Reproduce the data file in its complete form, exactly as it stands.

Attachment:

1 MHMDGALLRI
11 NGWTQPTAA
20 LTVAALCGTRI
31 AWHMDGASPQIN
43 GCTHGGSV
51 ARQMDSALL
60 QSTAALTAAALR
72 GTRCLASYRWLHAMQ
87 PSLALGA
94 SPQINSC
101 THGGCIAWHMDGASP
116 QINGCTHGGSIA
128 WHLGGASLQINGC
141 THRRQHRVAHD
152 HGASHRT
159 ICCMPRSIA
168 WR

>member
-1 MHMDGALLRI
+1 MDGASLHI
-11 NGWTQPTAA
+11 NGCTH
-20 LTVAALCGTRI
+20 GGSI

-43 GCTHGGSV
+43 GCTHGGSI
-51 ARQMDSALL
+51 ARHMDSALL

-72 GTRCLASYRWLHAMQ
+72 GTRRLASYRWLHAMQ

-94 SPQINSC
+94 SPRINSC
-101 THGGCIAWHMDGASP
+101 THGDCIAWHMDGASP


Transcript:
1 MHMDGALLRI
11 NGWTQPTAA
20 LTVAALCGTRI
31 AWHMDGASPQIN
43 GCTHGGSV
51 ARQMDSALL
60 QSTAALTAAALR
72 GTRCLASYRWLHAMQ
87 PSLALGA
94 SPQINSC
101 THGGCIAWHMDGASP
116 QINGCTHGGSIA
128 WHLGGASLQINGC
141 THRRQHRVAHD
152 HGASHRT
159 ICCMPRSIA
168 WR

>member
-1 MHMDGALLRI
+1 MDGASLHI
-11 NGWTQPTAA
+11 NGCTH
-20 LTVAALCGTRI
+20 GGSI

-43 GCTHGGSV
+43 GCTHGGSI
-51 ARQMDSALL
+51 ARHMDSALL

-72 GTRCLASYRWLHAMQ
+72 GTRRLASYRWLHAMQ

-94 SPQINSC
+94 SPRINSC
-101 THGGCIAWHMDGASP
+101 THGDCIAWHMDGASP